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I'm developing a game in Groovy and I'm thinking of using closures extensively to make architecture cleaner. For example, to implemented status effects (such as poisoning) the Player object will have a list of closures to execute each game turn. These will have to be serialized when saving the game.

Is it generally a good idea to store closures in objects that will need serialization? Or should I opt for a more traditional architecture (e.g. storing a list of StatusEffect objects)?

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Having a list of closures to execute each game turn sounds like a really nice idea :-)

Serialising Closures is perfectly possible. Since Groovy 1.8.5, it has been made easier as the two methods dehydrate and rehydrate were added to Closures (so that the owner, thisObject and delegate can be stripped before serialisation)

But I have issues with native java Serialisation for the saving of data. For sending short-lived data between systems, it can be great (but even then I would look at protocol buffers or thrift)

Consider what happens if you need to update your game? If there is a bug in the poisoned affect, then every user that has saved with the buggy poisoned closure in their save file will keep that bug until it wears off. In a multiplayer game, it would also be possible for people to manipulate their save game files to give themselves unexpected or unwanted powers (as the functionality for the powers themselves would be stored in the file). I could see manipulating a poison affect so it adds HP instead of removing them could be beneficial ;-)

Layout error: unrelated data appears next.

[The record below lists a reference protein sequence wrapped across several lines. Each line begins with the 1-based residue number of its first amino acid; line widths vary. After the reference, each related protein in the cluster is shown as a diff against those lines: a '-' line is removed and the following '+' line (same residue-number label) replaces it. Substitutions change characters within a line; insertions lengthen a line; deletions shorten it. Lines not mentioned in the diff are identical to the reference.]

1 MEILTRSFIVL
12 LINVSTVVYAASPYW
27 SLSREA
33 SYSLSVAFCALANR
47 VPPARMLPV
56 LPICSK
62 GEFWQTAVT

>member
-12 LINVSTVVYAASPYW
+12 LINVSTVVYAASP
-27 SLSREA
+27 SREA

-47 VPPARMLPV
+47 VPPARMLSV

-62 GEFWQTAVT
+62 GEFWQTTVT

In short, I guess what I'm saying is that I would write out a character sheet, with IDs for things that are affecting the user, inventory, score, etc, and then check and apply the closures as the file is read in.

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Thanks. I fiddled with Java decompiler to see how Groovy implements closures internally and now see there's nothing wrong with serializing them. They are simply automatically generated classes with doCall method and stored references to all outer variables used in the closure. The only problem is that they always carry a reference to this even if it's not used, but as you said there is a work around available since 1.8.5 –  ramirami Mar 12 '12 at 14:21

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